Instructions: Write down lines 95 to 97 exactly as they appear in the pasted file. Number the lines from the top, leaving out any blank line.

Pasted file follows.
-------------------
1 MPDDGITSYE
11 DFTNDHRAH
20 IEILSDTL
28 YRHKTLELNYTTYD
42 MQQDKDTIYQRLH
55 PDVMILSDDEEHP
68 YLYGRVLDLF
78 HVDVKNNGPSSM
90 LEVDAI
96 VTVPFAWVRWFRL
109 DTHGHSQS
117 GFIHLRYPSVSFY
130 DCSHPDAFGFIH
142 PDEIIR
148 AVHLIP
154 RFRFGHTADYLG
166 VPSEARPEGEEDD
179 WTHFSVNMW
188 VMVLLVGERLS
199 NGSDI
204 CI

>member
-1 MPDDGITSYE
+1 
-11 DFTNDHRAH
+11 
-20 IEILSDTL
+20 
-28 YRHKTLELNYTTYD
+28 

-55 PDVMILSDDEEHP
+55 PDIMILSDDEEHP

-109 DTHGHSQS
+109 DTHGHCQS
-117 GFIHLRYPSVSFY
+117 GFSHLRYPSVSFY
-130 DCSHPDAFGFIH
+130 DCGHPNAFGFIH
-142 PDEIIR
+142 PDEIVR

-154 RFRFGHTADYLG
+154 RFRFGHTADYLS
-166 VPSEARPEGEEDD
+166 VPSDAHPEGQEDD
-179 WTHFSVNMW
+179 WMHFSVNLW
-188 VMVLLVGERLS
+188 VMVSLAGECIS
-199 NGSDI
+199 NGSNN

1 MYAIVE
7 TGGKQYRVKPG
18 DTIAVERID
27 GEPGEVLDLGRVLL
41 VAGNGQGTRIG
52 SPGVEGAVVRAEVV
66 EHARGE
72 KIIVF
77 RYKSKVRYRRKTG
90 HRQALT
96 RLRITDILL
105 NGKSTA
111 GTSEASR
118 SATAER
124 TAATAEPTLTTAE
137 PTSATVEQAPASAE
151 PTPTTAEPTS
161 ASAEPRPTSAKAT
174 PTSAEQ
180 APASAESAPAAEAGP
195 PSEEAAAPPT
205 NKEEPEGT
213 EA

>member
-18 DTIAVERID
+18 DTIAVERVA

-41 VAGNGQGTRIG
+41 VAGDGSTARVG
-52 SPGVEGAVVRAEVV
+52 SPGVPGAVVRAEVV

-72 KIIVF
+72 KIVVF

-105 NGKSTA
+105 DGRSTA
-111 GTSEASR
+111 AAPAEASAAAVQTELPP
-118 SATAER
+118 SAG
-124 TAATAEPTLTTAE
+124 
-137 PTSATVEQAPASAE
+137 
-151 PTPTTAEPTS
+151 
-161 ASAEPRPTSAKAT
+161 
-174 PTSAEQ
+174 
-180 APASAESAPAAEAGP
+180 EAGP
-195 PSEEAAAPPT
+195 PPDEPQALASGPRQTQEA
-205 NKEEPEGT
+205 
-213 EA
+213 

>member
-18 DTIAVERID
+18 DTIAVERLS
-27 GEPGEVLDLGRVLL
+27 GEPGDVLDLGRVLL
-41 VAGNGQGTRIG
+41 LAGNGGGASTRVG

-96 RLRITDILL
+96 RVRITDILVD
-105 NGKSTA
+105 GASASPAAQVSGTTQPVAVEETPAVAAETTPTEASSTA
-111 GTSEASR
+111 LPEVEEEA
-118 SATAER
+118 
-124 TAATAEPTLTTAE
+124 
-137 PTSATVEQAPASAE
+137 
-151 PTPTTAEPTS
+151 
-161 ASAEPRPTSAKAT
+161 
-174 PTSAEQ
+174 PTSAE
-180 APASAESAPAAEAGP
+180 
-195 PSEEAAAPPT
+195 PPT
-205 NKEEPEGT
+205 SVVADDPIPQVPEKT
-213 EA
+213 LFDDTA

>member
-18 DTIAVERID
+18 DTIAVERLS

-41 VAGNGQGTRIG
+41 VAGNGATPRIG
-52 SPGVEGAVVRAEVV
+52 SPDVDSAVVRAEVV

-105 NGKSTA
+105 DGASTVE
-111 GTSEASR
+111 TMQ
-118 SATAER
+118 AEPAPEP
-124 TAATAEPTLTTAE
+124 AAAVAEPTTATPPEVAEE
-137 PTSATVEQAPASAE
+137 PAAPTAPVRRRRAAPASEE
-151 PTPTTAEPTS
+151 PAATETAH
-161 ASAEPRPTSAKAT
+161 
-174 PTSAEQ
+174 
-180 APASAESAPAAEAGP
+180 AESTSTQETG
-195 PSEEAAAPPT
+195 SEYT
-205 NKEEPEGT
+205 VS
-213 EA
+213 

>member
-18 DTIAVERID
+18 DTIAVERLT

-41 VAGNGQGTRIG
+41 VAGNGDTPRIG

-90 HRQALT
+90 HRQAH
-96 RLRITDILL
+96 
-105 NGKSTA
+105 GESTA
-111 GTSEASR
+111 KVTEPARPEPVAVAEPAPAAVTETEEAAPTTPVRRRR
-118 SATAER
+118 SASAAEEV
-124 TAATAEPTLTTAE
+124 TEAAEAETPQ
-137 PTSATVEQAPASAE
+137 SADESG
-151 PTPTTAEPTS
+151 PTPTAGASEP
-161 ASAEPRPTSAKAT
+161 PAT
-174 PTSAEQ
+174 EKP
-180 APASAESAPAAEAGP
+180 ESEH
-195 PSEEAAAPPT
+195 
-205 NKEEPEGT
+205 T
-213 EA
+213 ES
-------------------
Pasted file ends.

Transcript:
-161 ASAEPRPTSAKAT
+161 
-174 PTSAEQ